File Naming Convention
In his TechnoFeature,
TechnoFeature: Where Are My Files?, Jeffrey Lisson
electronic file system should mimic the paper
>file, so no one has to learn a new
way of doing things. The
>goal is simplicity and ease of use.
So each client would
>have his or her own folder. Each
folder would have
>subfolders for discrete matters.
Each matter would have
>subfolders for the documents
involved. Sound complicated?
Anthony Cary responded:
>"I have a
nitpick about Lisson's recommendation that
>longer, more descriptive file names
be used. Longer file
>names, while easily created in
Windows compared to DOS,
>often do not display fully in
dialog boxes like "Open" (at
>least not without the computer user
widening the file
>"Name" column a lot, which has its
>particularly on small monitors).
Thus a shorter title with
>a date appended will often display
fully, whereas a longer,
>more descriptive title will not,
and will require extra
>scanning of its truncated file name
for one to know what
>the document actually is...."
Sam B. Craig wrote:
response to Anthony Cary's remarks: We use subject
>-oriented subfolders within a
client folder (e.g., "Doe
>Contract" within the "Smith" client
folder). If we just
>had a "Letters" subfolder it would
get confusing. Our old
>system worked that way, and we pay
the price each time we
>try to find something from those
files....We are using a
>document naming structure as
follows: [Date of doc][Type of
>doc][subject]. For example "05-0121
>counteroffer." This sorts documents
by date, which allows
>the file to reflect the advancement
of the case...."
While Mr. Craig did stress the
importance of being able to organize by date, the above
described file naming convention ONLY allows
organization by date. I have noticed that many legal
professionals advocate a similar naming convention,
however, our firm prefers to reserve the ability to
organize both by date as well as type of document type,
then document subject.
Windows already allows
organization by date modified, simply click on the "Date
Modified" column label in Windows Explorer. Whenever you
wish to revert back to organization by file type and
then subject, simply click on the "Name" column label.
Additionally, clicking a second time on any of the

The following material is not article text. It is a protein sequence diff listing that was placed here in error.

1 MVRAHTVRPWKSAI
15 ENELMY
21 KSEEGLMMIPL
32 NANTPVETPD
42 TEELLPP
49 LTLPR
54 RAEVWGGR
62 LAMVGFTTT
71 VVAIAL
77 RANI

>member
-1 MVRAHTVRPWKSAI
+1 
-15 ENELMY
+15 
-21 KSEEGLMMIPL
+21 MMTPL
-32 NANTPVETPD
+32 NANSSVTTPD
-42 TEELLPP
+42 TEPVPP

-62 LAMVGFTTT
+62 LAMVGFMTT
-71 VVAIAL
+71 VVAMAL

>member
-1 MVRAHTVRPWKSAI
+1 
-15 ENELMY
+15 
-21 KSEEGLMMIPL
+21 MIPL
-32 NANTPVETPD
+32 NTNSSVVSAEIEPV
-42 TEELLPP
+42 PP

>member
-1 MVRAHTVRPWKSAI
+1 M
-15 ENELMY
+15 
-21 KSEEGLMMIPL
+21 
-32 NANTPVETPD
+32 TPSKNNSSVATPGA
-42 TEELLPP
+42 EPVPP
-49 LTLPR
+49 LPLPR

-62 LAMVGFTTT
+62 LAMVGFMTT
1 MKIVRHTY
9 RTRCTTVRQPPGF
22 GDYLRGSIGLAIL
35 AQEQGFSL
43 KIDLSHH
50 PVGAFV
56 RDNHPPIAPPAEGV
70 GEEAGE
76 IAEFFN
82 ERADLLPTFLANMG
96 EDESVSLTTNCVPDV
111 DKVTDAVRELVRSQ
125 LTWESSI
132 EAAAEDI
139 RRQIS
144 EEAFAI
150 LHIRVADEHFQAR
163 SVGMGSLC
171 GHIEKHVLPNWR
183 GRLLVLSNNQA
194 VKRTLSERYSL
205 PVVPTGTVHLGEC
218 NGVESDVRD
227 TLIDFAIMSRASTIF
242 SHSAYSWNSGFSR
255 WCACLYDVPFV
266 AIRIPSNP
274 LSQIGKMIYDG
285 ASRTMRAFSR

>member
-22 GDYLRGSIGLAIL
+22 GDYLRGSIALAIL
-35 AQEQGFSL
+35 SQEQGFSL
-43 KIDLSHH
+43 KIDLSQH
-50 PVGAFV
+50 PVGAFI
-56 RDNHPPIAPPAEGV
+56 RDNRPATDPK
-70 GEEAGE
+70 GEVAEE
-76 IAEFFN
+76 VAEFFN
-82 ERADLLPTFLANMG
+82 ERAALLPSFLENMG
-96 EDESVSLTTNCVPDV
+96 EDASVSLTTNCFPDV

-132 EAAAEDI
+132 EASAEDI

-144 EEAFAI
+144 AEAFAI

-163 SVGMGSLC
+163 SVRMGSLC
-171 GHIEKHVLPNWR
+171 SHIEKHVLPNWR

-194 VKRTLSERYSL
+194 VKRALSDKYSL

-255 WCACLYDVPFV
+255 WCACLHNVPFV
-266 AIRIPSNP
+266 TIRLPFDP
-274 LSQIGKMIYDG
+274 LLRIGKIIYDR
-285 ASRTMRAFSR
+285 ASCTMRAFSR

column labels in Windows Explorer will change the file
listing from ascending to descending and visa versa. By
employing this method, users can toggle between two very
helpful file organizations without limiting themselves
to a single sorted date view.
Utilizing similar notation to
Sam's post above, I would advocate using the following
naming convention: [Type of doc][Subject][Significant
Date]. For example "LTR Smith counteroffer
Why, you might ask, did I include
the date in the file name after discussing the fact that
Windows already has a date modified field? Because date
modified is just that, the date the file was modified.
Reliance only on this date will quickly lead to
confusion. Notice I labeled the date value as
[Significant Date] above. This represents the fact that
documents have significant dates that are different from
the date modified. If you create a letter and date the
letter for the next day, Windows will date that letter
in the Date Modified column as the date that you created
the document, not the date of the letter. When trying to
find the letter later, this might cause great confusion.
By organizing using [Type of
doc][Subject][Significant Date] or even [Type of
doc][Significant Date][Subject], you can organize your
file view by date AND grouped by document type then
subject or document type then date.
The resulting file list view would
be something like this:
FAX to client 2005-01-05
FAX to co-counsel 2005-01-01
LTR to client 2005-01-01
LTR to client 2005-01-02
LTR to client 2005-01-03
MEM to firm 2005-01-01
MEM to firm 2005-01-09
After using this method for over a
year and a half, it has become evident that files are
much easier to locate using this method rather than the
limited date sorting method above.
Campbell Law Firm, L.L.C.
1902 S. Baltimore, Suite 400
Kirksville, MO 63501
PH: (660) 627-1241
Fax: (660) 627-3299
Community Manager's Notes